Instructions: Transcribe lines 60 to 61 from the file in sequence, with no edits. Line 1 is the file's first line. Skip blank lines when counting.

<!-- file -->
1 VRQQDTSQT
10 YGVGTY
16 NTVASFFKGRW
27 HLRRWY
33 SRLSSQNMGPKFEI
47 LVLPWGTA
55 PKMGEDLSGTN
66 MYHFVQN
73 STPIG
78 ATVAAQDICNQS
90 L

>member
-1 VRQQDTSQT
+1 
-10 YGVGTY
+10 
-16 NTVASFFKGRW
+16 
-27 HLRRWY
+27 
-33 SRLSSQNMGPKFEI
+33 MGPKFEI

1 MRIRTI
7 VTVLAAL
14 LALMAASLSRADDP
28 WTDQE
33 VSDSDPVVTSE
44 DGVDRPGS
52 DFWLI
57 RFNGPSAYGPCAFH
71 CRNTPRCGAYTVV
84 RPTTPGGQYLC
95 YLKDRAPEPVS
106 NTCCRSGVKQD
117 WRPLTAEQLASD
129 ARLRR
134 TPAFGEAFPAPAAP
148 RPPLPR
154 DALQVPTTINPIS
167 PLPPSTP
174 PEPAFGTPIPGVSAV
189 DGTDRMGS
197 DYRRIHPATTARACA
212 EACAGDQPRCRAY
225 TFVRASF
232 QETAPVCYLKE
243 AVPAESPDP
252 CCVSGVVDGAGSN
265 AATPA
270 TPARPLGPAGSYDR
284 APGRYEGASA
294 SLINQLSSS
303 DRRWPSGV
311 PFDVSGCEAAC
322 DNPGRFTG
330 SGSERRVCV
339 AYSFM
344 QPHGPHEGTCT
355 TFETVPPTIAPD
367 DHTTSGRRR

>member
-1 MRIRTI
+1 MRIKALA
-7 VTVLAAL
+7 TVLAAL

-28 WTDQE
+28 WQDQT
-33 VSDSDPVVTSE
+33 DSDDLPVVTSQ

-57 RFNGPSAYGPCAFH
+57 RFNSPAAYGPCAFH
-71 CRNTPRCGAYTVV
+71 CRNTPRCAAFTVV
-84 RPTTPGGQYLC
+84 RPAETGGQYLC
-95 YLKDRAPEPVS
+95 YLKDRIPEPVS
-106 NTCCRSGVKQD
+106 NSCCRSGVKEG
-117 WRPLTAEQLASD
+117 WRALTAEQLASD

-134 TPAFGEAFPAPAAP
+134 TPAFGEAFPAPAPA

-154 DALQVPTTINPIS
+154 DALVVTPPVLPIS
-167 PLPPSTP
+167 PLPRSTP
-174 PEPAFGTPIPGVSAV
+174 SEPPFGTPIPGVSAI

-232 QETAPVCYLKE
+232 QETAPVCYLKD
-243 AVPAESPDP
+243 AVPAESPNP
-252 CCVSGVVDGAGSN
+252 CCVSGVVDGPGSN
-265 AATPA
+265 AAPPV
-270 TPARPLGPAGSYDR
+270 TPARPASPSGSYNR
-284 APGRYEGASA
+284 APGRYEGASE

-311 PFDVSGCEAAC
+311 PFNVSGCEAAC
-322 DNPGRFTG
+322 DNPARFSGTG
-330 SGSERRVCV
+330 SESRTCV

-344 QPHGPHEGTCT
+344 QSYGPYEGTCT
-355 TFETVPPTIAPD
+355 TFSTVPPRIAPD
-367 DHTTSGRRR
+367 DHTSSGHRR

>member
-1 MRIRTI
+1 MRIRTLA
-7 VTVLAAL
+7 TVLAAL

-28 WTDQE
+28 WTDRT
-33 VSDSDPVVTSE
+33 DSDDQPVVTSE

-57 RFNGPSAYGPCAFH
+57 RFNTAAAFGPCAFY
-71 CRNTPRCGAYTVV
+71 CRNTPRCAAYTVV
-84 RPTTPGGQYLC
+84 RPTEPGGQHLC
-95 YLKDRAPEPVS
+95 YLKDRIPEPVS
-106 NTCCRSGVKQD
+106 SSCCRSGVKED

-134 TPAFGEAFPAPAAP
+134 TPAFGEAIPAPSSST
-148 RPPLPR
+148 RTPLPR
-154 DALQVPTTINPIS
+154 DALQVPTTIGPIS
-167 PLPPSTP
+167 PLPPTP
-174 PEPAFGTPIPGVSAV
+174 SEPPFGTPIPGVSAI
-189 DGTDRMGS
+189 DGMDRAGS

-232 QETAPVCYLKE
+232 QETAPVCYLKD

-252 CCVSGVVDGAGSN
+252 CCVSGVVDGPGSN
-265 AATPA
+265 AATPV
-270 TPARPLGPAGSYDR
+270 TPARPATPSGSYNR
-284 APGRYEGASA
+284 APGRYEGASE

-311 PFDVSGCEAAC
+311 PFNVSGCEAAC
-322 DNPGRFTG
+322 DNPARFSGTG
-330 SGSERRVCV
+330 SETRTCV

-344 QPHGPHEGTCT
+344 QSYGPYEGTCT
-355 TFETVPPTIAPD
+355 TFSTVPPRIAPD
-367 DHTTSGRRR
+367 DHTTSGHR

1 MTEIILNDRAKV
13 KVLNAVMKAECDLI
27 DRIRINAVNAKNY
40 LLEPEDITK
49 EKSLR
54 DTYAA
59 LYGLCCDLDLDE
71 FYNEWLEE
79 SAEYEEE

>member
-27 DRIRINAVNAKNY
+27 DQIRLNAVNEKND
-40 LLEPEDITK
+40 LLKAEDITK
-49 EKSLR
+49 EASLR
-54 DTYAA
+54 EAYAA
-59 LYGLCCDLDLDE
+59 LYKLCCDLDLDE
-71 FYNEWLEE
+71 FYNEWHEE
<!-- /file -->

367 DHTTSGRRR

>member